bullero


Total Posts: 47 
Joined: Feb 2018 


Brief background story: I had a discussion today with my colleague regarding PCA and how he uses the framework to study the interest rate markets. Inspired by this stuff we then tried to apply the same methodology to the the Treasury futures and came across with quite an arbitrary issue:
How to concatenate the different treasury futures expiries together to create continuous time series s.t. the interpretation of the eigenvectors remain equivalent with those obtained when the decomposition is being applied to spot starting swap rates?
I guess people here are aware of the fact that there are several approaches to handle the creation of continuous contracts. From purely technical perspective its only a mathematical exercise. One could for example transform the price series into returns and concatenate the different expiries in the return space. Or, one could think of holding a long position in the current active contract and then roll on to the next expiry near expiration and subsequently create PnL stream representing the contract. Or, one could adjust the series by the contango/backwardation value at the time of rolling. So there are several ways to do this none of which seem immediately "optimal".
However, I am not quite sure if the results, or more concretely, if the eigenvectors are comparable between different rolling methodologies.
Any thoughts and/or suggestions? 




nikol


Total Posts: 752 
Joined: Jun 2005 


Before doing any PCA I would recommend to go into the space of IBORs implied from futures and Swaps... and then you don't need 'continuous contracts' concept. 



ronin


Total Posts: 471 
Joined: May 2006 


This has nothing to do with PCA  it's just a question about yield curve interpolation.
You do actually have the exact same issue with the swap curve. You interpolated the swaps in some way, you are just glossing over it.
The answer is that you should consider how you would hedge a cashflow between two roll dates.
If you hedge it with the next expiry contract, interpolate piecewise constant right. If you hedge it with the previous expiry, interpolate piecewise constant left. If you hedge it with a pro rata mix of two surrounding expiries, interpolate piecewise linear. Etc.

"There is a SIX am?"  Arthur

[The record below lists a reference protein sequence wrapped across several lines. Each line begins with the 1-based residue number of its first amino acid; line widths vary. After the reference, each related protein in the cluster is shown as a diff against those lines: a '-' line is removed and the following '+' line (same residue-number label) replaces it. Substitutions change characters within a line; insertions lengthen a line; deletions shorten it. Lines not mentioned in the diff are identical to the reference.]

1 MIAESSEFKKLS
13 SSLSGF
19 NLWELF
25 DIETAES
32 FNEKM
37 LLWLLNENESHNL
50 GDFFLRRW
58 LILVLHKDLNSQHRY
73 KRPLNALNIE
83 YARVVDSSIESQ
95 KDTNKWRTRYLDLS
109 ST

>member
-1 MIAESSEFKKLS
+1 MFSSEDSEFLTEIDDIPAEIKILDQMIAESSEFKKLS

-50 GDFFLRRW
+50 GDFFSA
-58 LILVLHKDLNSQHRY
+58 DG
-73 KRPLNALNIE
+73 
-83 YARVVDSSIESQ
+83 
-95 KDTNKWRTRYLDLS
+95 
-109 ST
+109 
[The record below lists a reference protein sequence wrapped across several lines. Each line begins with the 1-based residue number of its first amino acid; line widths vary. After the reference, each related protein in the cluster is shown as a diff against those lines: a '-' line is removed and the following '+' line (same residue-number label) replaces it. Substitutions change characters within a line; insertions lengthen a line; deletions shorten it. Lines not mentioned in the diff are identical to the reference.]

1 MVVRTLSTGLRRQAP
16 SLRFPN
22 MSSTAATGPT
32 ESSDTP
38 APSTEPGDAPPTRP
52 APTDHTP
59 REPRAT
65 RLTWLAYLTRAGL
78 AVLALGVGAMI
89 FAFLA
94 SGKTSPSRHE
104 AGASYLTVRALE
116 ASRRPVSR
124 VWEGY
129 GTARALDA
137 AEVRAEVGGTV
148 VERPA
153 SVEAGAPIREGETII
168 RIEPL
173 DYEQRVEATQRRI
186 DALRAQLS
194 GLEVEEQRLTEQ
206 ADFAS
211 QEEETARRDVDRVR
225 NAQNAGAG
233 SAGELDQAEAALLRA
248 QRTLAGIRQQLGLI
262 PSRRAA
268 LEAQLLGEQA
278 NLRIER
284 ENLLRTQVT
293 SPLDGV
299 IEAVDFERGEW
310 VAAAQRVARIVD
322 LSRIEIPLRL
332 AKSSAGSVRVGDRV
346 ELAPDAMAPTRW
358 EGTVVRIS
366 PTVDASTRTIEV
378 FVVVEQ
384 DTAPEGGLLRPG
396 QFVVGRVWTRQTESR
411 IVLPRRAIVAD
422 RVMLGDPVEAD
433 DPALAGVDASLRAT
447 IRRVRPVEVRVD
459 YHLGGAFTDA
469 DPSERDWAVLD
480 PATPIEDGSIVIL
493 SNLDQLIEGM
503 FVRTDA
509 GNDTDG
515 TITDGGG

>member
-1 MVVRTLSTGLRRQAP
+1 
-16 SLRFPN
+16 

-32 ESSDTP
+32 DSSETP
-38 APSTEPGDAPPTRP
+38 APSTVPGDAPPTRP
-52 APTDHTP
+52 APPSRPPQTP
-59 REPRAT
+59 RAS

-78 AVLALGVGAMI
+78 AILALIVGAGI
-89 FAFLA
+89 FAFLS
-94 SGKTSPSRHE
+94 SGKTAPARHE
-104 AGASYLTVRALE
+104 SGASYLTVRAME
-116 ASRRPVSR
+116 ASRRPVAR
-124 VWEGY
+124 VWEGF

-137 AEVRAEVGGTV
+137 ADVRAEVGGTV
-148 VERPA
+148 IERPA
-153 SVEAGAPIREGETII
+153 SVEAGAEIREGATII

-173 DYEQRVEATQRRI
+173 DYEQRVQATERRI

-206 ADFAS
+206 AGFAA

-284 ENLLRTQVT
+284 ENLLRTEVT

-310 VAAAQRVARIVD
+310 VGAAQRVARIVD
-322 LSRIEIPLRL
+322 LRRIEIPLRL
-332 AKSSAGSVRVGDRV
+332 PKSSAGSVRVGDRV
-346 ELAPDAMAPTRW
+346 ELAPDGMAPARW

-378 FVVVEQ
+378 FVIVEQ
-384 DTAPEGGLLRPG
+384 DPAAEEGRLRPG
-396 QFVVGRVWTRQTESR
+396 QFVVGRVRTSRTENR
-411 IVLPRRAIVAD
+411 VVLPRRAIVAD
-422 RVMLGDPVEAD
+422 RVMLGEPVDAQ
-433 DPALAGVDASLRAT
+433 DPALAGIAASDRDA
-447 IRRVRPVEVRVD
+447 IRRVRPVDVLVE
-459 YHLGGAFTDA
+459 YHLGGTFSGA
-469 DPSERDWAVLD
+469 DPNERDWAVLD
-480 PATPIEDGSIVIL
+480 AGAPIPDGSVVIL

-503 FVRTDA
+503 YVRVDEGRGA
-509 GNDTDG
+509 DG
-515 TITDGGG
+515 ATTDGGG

bullero


Total Posts: 47 
Joined: Feb 2018 


Thanks for input guys. However, I think I was not clear enough when stating the problem. The end goal is to apply PCA to time series of futures prices. 



nikol


Total Posts: 752 
Joined: Jun 2005 


It's well understood... . Perhaps, you can spline term structure of curve of futures quotes to be able to apply PCA at points with fixed timetomaturity, because quote's timetomaturity is constantly decreasing. But still, in my opinion the main principle holds: "garbage in  garbage out" 




ronin


Total Posts: 471 
Joined: May 2006 


> The end goal is to apply PCA to time series of futures prices.
Yes, been done. Many times. You will find three PCs  parallel shift, steepening and curvature. The rest is noise.

"There is a SIX am?"  Arthur 


deeds


Total Posts: 436 
Joined: Dec 2008 


I wonder if there aren't 'feints' or 'tells' prior to detectable shifts, butterflies, twists that are invariant and PCA detectable from the noise once the three top PCs are 'removed'...is that a crazy thought?
From an 'engineering' point of view i'd expect something like that in a reasonably stable system.
anybody know of any papers? 





@deeds
In some sense OnTheRun/OffTheRun spread kind of does what you're suggesting.
The reason we only use a threefactor model, isn't because there's no additional structure outside those eigenvectors. It's because the PCA approach itself is not capable of recovering that additional structure. One reason is the random matrix noise is too large relative to the magnitude of the smaller eigenvalues. I'm pretty sure the 21 year coupon strip still comoves with the 22 year coupon strip even after accounting for level/duration/skew. But the noise from the other 28 years washes it out.
The second reason is if the structure itself does not conform to projection onto fixed maturities. OTR spread is a specific example. You can't just come up with a static weighting of spot rates. The components of the spread changes over time as individual bonds rotate out of ontherun status. Another example would be an intracurve momentum factor. Again the weights on this factor change dynamically over time, so PCA will never recover it.
PCA is one tool in the toolbox. And its capabilities and limitations have been tested again and again in this context. It's not going to give you anything new and surprising that hasn't already been discovered a thousand times over the past three decades. But it is a very good way to build a starting framework in a way that streamlines more exotic analysis. 
Good questions outrank easy answers.